Good show

Listening to lower-grade bands at Georgetown on Saturday, I can draw a few fairly well informed conclusions:

  1. Bands are playing music that they can actually play. Only a few years ago I was constantly thinking “This material is too hard for this pipe section.” Now, this is infrequent. Rather than trying to wow judges with over-ambitious content, Grade 4 and Grade 5 bands are choosing music that’s within their reach. Whether this is a function of MAP or judges constantly writing “This material is too hard for this pipe section,” it’s a good development.
  2. Some lower-grade bands are coming out with top-grade ensemble presentations. The influence of trends in mid-section accompaniment over the last 10 years is being felt all around. A few Grade 4 bands were really working to provide well-scored and choreographed bass and tenors, but scaled back in a style that’s manageable for the grade. A few Grade 4 bands are producing an ensemble sound better than what you would have heard 20 years ago in Grade 2.
  3. Grade 1 and Grade 2 is not necessarily the most interesting listening experience on the day. The lower grades are becoming very inventive and entertaining in a wide sense. Obviously, tuning, technique and unison are far better at the top, but there is great variety in Grade 4. And it’s always fun to see really young players do their stuff.

The trends of the top grades continue to filter to the lower ones, as they have always done. But it seems like suddenly Grade 4 and Grade 5 bands are remembering to keep it simple, and play within themselves, while at the same time putting on a good show.

Busk stop

For a long time I’ve held the belief that busking is the most honourable form of work there is. If people like what you’re doing, they’ll pay you what they think it was worth to them. If they don’t like it, they can just keep walking.

I busked on Princes Street for the better part of two years. By day I’d essentially practice for three hours or so often at an unused British Home Stores’ door, usually tag-teaming with another piper. Scotland’s weather being so temperate, like golf, you can reasonably busk year-round. I’d often play golf in the morning, busk in the afternoon, and, when there wasn’t a band practice, wait tables at Mama’s in the Grassmarket at night. What a life.

You hear a lot of pipers busking in Toronto whenever the weather’s good, which it is now. During the summer weekdays, I often hear pipes all day long, since I work in a building right at the corner of Yonge and Bloor streets, one of the most well known intersections in Canada. One of the two or three regular piper-buskers will play on any given day.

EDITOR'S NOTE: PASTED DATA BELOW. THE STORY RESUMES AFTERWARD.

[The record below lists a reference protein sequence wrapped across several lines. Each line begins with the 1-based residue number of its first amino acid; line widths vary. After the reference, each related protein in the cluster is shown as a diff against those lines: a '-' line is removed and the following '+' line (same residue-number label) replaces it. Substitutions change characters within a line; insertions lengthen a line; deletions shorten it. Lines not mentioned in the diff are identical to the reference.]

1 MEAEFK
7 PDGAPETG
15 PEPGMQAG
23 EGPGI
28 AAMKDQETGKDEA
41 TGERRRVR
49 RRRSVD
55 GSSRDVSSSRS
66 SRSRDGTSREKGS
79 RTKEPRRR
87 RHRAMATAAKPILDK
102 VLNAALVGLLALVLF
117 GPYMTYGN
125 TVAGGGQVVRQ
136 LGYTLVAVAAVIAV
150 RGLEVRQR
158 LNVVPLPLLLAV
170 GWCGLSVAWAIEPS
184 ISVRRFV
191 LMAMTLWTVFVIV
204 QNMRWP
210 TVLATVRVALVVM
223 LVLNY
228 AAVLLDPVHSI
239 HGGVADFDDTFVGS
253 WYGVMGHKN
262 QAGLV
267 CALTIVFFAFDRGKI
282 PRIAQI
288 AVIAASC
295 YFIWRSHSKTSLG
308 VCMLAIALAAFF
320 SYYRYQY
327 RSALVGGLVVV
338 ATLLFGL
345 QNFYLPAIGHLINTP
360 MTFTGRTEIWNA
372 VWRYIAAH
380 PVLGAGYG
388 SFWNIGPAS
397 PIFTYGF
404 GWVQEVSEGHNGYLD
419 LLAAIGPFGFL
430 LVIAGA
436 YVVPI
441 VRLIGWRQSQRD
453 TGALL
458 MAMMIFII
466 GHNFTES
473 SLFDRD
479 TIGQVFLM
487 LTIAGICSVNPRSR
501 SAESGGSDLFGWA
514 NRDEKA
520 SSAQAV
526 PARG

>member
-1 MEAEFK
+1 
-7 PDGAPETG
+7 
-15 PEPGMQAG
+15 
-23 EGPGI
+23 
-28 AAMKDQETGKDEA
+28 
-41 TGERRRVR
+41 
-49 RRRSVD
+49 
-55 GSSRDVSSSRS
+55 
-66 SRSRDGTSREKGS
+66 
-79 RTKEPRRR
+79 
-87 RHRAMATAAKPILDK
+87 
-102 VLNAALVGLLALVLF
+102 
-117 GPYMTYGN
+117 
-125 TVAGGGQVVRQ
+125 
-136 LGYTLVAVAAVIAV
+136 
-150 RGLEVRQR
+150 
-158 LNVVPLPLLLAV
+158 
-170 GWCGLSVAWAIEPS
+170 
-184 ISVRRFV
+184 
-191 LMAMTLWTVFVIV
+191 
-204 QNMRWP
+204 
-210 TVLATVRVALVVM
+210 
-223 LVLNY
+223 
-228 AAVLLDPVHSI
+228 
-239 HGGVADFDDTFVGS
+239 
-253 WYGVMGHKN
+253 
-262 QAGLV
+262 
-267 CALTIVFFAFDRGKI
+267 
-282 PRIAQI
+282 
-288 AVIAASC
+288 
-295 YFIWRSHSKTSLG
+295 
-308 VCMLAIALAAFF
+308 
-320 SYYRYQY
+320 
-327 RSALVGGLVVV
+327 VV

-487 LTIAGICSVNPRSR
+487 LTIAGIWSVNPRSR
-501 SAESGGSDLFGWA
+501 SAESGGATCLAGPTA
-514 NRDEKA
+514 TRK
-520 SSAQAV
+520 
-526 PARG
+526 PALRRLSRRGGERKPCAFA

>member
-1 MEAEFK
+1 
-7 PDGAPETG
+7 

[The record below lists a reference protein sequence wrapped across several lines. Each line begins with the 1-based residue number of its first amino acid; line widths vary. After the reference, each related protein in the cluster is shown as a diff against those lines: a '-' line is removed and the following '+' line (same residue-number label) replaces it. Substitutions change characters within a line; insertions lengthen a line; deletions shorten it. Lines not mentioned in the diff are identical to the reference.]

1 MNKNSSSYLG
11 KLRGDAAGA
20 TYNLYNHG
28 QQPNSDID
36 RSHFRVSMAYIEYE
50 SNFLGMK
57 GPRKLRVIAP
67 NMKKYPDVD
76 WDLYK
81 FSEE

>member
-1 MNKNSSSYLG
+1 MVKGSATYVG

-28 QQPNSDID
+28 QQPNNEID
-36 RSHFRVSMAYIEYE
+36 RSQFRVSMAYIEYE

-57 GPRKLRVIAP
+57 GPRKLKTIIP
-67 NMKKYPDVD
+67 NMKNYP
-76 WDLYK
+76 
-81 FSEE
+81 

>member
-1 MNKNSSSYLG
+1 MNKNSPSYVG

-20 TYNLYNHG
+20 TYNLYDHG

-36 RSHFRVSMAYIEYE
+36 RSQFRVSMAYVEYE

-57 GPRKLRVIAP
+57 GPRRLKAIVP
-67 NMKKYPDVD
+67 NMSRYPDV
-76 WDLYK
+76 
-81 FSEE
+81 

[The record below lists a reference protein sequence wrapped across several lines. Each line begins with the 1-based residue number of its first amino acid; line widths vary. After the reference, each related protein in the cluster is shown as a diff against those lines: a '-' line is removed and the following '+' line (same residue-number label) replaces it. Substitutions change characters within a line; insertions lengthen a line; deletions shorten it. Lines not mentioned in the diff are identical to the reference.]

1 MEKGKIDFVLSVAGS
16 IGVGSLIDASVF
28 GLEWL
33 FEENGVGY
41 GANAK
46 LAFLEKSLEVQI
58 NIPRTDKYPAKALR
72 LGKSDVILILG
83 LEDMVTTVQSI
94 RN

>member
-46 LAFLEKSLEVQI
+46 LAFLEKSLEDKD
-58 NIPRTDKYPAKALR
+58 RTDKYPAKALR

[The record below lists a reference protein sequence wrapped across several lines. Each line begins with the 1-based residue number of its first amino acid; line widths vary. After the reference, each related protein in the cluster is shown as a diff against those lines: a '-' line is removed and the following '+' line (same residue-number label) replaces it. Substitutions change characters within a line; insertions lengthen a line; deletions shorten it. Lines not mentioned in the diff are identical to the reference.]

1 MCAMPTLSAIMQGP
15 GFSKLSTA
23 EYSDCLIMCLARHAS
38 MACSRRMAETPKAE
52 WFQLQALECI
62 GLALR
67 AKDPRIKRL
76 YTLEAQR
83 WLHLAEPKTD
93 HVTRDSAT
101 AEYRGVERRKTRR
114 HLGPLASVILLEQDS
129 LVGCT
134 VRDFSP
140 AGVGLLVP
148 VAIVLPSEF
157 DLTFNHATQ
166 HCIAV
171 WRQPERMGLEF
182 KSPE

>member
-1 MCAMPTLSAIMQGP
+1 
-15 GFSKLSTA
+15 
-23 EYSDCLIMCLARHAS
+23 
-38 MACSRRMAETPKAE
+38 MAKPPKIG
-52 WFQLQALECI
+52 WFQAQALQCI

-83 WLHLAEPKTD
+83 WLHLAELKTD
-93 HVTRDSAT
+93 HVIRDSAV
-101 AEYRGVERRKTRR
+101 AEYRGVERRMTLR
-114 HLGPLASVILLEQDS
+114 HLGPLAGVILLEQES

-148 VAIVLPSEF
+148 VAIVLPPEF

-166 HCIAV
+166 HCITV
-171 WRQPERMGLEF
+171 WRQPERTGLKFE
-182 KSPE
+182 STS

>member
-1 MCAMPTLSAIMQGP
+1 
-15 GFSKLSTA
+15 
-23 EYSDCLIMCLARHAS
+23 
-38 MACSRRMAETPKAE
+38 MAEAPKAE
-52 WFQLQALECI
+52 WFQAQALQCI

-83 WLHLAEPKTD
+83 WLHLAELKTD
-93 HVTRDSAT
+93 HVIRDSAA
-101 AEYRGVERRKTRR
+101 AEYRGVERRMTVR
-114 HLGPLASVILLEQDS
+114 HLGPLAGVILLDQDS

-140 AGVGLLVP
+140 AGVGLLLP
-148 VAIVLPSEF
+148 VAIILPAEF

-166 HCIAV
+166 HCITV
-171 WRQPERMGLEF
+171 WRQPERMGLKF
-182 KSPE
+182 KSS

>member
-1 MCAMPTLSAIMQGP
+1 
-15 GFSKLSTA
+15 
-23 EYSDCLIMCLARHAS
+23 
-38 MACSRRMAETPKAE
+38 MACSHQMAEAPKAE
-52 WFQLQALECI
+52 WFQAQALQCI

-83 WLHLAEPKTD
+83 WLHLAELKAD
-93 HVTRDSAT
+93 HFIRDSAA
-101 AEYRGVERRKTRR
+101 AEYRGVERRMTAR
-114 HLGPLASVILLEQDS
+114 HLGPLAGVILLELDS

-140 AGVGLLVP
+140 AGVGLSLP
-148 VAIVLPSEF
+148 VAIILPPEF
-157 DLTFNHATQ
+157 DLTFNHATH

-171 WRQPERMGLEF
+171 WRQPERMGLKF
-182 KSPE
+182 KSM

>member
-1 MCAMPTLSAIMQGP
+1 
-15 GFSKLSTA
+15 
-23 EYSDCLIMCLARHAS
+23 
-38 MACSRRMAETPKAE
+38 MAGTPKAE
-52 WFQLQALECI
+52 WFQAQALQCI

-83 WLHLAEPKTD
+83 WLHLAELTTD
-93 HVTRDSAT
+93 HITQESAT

They’re not great players, but they’re not bad either. Regardless, what they’re doing is making an honest buck. People pay them what they think their 20 seconds of entertainment was worth. And I think they do quite well.

Much better, I would guess, than what we would make on Princes Street. The money was okay there then, but there were a lot of old wifeys who would pass by sneering, with their fingers in their ears. We were pretty good players then, but many Scots seemed to hate the pipes. The tourists of course lapped it up, and I’m sure that I, an American, am in thousands of photo albums as some authentic Scottish piper.
After almost 20 years in Canada, I have never actually heard anyone say that they dislike, much less hate, the pipes. You hear Highland pipes everywhere in Canada, and without fail when I tell people that I play the pipes they say how they “love” the sound, and usually talk about how much it moved them when the piper played at their sister’s wedding or their grandfather’s funeral.

But back to busking: I think most former-waiters leave bigger tips. They understand the difficulty of that job. As a former-busker, I always give buskers who have entertained me, even if it’s just for a few seconds, some money. It’s the honest thing to do.

Crazy training

I’ve been cycling to work now for more than three years. I average probably more than four days a week, doing the 11 km journey, each way, year-round. I generally choose between three bikes. When it’s snowy or the roads are salty, I have a beater with an aluminum frame, which is just about dead after last winter. That Old Grey Mare ain’t what she used to be. When I’m lazy, I ride a very lightweight hybrid-type thing.

But the bike I normally ride is a very simple single-speed rig configured especially for urban journeys. This past weekend I took the plunge and converted it to fixed-gear, which means you have to pedal all the time, and you use your leg muscles to control your speed, something like an extra pair of brakes.

It’s a really efficient way to travel, but it is indeed a workout. Hills are no problem, but there’s one stretch along Bloor coming home that involves going down a fairly good hill for maybe a half-kilometre. This is the fastest part of my journey, and I have gotten it up to 67 km.

The thing is, on a fixed-gear bike, you have to keep pedalling. So going down this hill like I’m used to means that ones legs are flailing away like Michael Flatley on crystal-meth. But once you get going, there’s not much you can do but keep up.

Which reminded me yesterday of a mini-band event in Vancouver I traveled to in 1991 or so with the band I played with at the time. Those who heard this performance still speak of it, and I believe it may be legendary now.

The medley we played was probably the fastest in the history of pipe banddom. Six sets of fingers, 54 in all, were doing everything they could to stay on this crazy train to ignominy. If someone timed it, I’m sure the usually six-minutes 30-seconds selection was shorter than five. It was the weirdest sensation, something I had never been able to capture again until flying down that hill yesterday with no choice but to keep up.